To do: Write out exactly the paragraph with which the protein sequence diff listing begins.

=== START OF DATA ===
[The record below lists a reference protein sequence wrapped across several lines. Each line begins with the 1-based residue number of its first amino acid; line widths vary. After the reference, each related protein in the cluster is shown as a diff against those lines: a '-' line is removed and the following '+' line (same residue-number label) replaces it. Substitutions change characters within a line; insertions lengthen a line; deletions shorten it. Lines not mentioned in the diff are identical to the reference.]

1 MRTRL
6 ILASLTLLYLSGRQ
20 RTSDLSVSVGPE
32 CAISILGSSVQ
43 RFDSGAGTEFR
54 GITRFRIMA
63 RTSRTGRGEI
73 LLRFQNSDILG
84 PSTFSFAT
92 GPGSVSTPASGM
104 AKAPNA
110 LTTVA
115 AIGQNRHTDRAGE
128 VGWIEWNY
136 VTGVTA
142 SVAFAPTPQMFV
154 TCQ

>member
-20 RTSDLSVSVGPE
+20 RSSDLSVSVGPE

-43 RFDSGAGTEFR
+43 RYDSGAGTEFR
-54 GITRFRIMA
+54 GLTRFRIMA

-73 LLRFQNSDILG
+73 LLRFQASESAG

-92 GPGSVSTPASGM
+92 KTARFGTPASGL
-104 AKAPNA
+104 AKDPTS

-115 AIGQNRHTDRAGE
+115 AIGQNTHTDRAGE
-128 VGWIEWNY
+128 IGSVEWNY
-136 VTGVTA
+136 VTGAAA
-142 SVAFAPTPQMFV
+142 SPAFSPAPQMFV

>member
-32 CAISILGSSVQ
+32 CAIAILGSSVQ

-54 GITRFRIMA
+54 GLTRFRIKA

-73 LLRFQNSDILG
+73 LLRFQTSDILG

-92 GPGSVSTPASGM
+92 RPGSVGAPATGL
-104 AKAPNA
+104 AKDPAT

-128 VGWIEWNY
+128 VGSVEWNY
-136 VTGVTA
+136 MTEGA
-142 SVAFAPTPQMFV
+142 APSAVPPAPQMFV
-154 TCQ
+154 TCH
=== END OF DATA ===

[The record below lists a reference protein sequence wrapped across several lines. Each line begins with the 1-based residue number of its first amino acid; line widths vary. After the reference, each related protein in the cluster is shown as a diff against those lines: a '-' line is removed and the following '+' line (same residue-number label) replaces it. Substitutions change characters within a line; insertions lengthen a line; deletions shorten it. Lines not mentioned in the diff are identical to the reference.]